Ten male, right-handed, participants (ages 9-17) with ASD and impairing restricted and repetitive behaviors were recruited from the outpatient clinic at Instituto de Psiquiatria, Universidade de São Paulo. All participants had an intelligence quotient of 50 or greater on the WISC-III. Participants with any abnormalities on a brain MRI scan or EEG were excluded. Participants with unstable medical conditions or risk factors for seizure were also excluded.

iTBS intervention

Fifteen sessions of iTBS were delivered 5 days a week for 3 weeks. The right dorsolateral prefrontal cortex was located with neuronavigation (Vector Vision Brain LAB) on the first day of stimulation. Stimulations were performed with a Dantec MagPro2 stimulator (Medtronic, Minneapolis, MN, USA) and Neuro-MS Net Software (Neurosoft, Ivanovo, Russia). The iTBS sessions were delivered to the right dorsolateral prefrontal cortex over 300 seconds. Stimulation intensity was 100% of motor threshold with three pulses of 50 Hz bursts delivered at 5 Hz in 30 trains of 10 bursts with 8 seconds on and 2 seconds off.

Statistical analysis

The primary aims of the study were to examine clinical outcomes (RBS-R, YBOCS, WCST, Stroop test) after 15 sessions of iTBS and at a 3-month follow-up visit. Secondary aims considered feasibility based on participants’ ability to adhere to the iTBS protocol and tolerability based on patient and family reports. Data were expressed as means and standard deviations. Distributions for each outcome measure were assessed for normality with the Shapiro-Wilk test. The RBS-R, YBOCS, and Stroop data demonstrated normal distributions and paired t-tests of outcomes were performed with SPSS. The WCST data did not have a normal distribution and a nonparametric (Wilcoxon signed rank) test was used.


Outcome results are summarized in Table 1. Three-month follow-up data were available in five participants and are presented descriptively. Mean RBS-R scores demonstrated significant improvement from baseline to posttreatment (t = 3.75, degrees of freedom [df] = 9, p = 0.005, Cohen’s d = 0.98). After iTBS treatments, the parent-report YBOCS revealed improvement in mean overall compulsion subscale scores (t = 2.70, df = 9, p = 0.02, Cohen’s d = 0.54). Participants demonstrated enhanced performance on WCST with improvement in perseverative errors (Wilcoxon Signed Rank Test, p = 0.02, Cohen’s d = 0.35) after iTBS treatment. Notably, there were no errors in Stroop test at baseline. However, total time for completion improved after treatment (t = 4.47, df = 9, p = 0.002, Cohen’s d = 0.72). Participants tolerated the iTBS protocol with no significant side effects. There were no seizures during treatment sessions. All 10 participants completed the treatment protocol.

Table 1 Summary of outcome findings 

Baseline (n=10) Posttreatment (n=10) 3-month follow-up (n=5) Baseline and Posttreatment difference
RBS-R 27.40 (16.48) 13.30 (11.77) 12.20 (2.86) t = 3.75, df = 9, p = 0.005, Cohen’s d = 0.98
YBOCS 11.80 (6.07) 8.50 (5.38) 6.60 (6.84) t = 2.70, df = 9, p = 0.02, Cohen’s d = 0.54
WSCT 0.30 (0.19) 0.23 (0.21) 0.15 (0.12) Wilcoxon signed rank test, p = 0.02, Cohen’s d = 0.35
Stroop (seconds) 97.30 (26.53) 17.33 (12.25) 78.67 (26.41) t = 4.47, df = 9, p = 0.002, Cohen’s d = 0.72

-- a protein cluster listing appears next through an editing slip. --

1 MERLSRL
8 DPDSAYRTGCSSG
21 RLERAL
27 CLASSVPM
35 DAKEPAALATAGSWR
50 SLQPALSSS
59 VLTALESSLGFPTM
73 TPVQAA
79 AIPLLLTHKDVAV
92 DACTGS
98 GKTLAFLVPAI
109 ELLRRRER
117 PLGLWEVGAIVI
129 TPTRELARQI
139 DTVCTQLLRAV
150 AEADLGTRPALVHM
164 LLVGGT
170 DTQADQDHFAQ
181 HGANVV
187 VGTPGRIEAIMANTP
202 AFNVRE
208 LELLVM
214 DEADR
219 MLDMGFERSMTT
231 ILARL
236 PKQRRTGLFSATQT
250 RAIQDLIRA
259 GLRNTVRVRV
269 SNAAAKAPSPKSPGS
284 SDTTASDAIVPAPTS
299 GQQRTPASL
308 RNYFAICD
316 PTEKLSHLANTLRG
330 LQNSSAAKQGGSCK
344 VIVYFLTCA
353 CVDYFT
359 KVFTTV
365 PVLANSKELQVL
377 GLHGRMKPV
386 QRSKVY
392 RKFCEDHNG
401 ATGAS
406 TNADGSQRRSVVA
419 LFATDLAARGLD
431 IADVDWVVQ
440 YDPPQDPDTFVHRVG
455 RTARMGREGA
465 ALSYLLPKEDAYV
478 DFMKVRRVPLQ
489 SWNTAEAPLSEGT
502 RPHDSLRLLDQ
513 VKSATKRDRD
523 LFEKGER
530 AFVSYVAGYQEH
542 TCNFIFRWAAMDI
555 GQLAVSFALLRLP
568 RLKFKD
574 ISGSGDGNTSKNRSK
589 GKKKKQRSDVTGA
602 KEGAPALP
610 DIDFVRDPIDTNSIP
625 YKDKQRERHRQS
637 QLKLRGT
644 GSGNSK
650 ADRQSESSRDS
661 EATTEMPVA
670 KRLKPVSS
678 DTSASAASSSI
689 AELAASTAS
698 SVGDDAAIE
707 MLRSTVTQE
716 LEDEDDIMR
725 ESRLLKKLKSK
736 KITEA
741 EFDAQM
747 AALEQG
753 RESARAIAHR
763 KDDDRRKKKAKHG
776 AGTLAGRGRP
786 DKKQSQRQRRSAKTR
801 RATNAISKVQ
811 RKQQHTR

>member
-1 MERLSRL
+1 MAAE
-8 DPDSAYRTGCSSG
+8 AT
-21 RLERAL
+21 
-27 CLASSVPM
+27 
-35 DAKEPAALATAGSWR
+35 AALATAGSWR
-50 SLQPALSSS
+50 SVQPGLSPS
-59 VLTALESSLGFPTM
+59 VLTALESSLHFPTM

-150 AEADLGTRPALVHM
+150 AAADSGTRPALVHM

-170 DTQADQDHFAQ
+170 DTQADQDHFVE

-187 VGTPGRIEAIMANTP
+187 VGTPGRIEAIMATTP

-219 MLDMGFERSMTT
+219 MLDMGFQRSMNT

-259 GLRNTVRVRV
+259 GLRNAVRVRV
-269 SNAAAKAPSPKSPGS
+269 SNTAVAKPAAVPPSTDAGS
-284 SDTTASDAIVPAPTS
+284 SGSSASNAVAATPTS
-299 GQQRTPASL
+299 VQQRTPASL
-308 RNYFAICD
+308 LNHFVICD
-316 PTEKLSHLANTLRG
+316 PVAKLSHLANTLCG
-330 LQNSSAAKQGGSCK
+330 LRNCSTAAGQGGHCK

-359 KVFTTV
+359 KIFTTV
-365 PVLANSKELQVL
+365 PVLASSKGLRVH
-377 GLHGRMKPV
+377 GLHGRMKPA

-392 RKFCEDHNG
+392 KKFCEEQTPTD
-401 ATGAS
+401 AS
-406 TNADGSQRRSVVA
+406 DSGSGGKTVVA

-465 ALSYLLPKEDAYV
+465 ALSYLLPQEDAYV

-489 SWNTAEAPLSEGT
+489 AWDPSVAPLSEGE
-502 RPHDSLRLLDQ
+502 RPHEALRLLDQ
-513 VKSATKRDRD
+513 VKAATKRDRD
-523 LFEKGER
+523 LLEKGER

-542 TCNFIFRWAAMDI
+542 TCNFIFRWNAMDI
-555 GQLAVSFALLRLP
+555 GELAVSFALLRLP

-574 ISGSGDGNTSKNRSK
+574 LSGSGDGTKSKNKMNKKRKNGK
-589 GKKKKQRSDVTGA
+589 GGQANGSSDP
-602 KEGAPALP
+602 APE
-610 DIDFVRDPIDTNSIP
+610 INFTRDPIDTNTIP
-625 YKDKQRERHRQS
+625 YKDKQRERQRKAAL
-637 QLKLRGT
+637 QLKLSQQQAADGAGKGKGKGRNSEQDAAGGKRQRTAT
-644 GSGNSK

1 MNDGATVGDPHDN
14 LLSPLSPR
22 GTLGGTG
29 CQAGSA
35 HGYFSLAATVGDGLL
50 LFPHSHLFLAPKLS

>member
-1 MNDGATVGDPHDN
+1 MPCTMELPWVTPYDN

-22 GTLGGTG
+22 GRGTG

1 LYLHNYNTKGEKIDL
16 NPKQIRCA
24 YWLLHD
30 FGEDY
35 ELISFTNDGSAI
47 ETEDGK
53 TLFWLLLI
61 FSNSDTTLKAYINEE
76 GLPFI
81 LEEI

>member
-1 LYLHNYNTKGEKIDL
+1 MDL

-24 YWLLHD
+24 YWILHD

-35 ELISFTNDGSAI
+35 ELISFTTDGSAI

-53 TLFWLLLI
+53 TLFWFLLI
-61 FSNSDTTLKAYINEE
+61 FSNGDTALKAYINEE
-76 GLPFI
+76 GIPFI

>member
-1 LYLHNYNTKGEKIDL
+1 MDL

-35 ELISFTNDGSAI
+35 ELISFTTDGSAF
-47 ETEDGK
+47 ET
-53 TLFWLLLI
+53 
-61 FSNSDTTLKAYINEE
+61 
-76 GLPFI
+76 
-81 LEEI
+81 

Data presented as mean (standard deviation).

df = degrees of freedom; RBS-R = Repetitive Behavior Scale Revised; YBOCS = Yale Brown Obsessive Compulsive Scale, Compulsion Subscale.

Perseverative Errors on the Wisconsin Card Sorting Test (WSCT) and the Stroop test (total time for completion).


This exploratory, open-label trial of iTBS in male children and adolescents with ASD examined clinical outcomes, feasibility, and tolerability of 15 sessions applied to the right dorsolateral prefrontal cortex with neuronavigated coil location. Treatment with iTBS appeared to improve restricted, repetitive behaviors, compulsions, and neurocognitive functioning. These preliminary findings suggest that iTBS may be a promising, brain-based intervention for the core symptoms of ASD. However, any interpretation must be placed in the context of substantial limitations. The study had an open-label design with a small sample size and did not examine neurophysiological correlates. Prior work suggests that interventional trials in ASD are particularly disposed to a large placebo response, thereby presenting challenges to interpretation of data in open-label studies and executing randomized, controlled trials with ASD samples.15 This problem underscores the necessity of future objective, measurement-based approaches with target-engagement strategies. Feasibility and tolerability considerations are promising as our experience suggests that youth with ASD tolerated iTBS and were adherent to treatment. The present data will inform future biomarker-guided, controlled trials of iTBS for ASD.


PEC acknowledges support from National Institute of Mental Health (NIMH) under award number K23 MH100266 and a Brain and Behavior Research Foundation Young Investigator Award. The content of this report is the sole responsibility of the authors and does not necessarily represent the official views of the US Department of Health and Human Services, the National Institutes of Health, or the NIMH.


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Received: March 29, 2017; Accepted: July 10, 2017

Correspondence: Paul Croarkin, Mayo Clinic, Department of Psychiatry and Psychology, 200 First Street SW, Rochester, Minnesota, 55905, USA. E-mail:

Disclosure The authors report no conflicts of interest.